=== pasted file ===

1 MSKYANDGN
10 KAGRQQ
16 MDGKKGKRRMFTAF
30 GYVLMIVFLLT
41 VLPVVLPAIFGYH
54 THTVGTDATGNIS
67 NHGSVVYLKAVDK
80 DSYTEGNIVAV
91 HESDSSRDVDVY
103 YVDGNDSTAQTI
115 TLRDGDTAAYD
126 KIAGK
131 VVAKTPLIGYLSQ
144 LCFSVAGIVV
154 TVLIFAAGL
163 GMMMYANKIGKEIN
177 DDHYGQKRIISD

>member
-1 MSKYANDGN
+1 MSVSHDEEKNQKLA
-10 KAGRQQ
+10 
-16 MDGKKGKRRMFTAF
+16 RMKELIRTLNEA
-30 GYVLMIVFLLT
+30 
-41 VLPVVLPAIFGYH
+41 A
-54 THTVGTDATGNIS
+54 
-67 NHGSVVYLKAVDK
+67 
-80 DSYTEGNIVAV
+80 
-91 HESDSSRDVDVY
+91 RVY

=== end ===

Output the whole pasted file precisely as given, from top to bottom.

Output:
1 MSKYANDGN
10 KAGRQQ
16 MDGKKGKRRMFTAF
30 GYVLMIVFLLT
41 VLPVVLPAIFGYH
54 THTVGTDATGNIS
67 NHGSVVYLKAVDK
80 DSYTEGNIVAV
91 HESDSSRDVDVY
103 YVDGNDSTAQTI
115 TLRDGDTAAYD
126 KIAGK
131 VVAKTPLIGYLSQ
144 LCFSVAGIVV
154 TVLIFAAGL
163 GMMMYANKIGKEIN
177 DDHYGQKRIISD

>member
-1 MSKYANDGN
+1 MSVSHDEEKNQKLA
-10 KAGRQQ
+10 
-16 MDGKKGKRRMFTAF
+16 RMKELIRTLNEA
-30 GYVLMIVFLLT
+30 
-41 VLPVVLPAIFGYH
+41 A
-54 THTVGTDATGNIS
+54 
-67 NHGSVVYLKAVDK
+67 
-80 DSYTEGNIVAV
+80 
-91 HESDSSRDVDVY
+91 RVY